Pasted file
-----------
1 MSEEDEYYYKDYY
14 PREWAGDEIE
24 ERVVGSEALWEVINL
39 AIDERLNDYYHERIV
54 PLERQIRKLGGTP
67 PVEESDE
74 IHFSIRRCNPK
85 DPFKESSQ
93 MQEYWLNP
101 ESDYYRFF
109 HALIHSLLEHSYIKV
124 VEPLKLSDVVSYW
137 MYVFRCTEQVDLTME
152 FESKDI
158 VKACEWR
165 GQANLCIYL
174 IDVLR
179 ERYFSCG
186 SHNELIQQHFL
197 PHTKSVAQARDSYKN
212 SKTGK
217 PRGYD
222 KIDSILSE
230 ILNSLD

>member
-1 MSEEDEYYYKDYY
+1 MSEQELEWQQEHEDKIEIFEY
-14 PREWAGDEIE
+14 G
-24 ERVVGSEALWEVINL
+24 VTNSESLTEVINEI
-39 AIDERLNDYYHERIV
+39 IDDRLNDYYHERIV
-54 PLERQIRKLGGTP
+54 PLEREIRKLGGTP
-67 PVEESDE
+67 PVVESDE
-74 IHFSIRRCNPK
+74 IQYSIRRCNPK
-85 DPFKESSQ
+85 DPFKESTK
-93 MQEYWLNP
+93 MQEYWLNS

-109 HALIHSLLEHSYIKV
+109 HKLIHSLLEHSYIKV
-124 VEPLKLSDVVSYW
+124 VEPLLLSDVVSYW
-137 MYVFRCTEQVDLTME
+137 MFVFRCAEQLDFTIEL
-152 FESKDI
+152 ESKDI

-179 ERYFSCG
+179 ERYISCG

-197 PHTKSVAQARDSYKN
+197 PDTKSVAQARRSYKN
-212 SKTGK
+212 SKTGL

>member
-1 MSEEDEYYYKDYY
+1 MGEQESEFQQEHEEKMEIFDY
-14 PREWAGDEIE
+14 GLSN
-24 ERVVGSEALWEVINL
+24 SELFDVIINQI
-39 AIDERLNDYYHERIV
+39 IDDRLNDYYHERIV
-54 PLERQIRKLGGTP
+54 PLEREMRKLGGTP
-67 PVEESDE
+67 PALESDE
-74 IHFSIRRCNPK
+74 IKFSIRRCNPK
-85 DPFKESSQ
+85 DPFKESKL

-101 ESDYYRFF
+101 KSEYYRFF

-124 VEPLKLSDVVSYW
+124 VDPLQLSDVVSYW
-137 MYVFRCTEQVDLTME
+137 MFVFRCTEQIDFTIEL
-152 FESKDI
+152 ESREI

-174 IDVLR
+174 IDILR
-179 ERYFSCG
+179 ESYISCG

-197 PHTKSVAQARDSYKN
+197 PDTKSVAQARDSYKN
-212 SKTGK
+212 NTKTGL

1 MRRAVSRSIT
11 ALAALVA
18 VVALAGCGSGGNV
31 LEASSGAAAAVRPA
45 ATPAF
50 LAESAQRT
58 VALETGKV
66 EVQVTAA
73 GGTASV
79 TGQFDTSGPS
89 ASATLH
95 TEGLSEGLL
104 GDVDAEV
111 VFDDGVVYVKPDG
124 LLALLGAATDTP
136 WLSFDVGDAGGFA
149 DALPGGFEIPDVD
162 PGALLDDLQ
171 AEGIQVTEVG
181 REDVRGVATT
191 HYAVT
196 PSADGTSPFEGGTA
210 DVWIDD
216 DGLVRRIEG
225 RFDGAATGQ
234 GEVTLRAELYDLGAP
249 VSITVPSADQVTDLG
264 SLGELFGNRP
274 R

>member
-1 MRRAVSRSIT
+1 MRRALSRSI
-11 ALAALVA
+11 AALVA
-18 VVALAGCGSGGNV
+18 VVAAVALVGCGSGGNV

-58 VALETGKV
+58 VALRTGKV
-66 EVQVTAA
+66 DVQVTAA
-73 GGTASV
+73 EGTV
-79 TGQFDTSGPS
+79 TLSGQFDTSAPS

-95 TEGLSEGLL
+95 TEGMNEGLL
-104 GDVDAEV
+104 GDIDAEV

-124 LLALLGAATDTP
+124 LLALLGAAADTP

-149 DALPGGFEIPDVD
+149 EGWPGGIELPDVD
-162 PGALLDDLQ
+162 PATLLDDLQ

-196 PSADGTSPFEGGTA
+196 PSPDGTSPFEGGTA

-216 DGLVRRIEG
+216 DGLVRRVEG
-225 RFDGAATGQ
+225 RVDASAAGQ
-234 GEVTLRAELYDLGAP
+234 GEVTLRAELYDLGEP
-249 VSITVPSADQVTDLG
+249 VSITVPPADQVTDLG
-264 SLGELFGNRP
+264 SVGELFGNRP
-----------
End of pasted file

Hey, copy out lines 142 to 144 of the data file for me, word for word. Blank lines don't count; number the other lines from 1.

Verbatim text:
+149 EGWPGGIELPDVD
-162 PGALLDDLQ
+162 PATLLDDLQ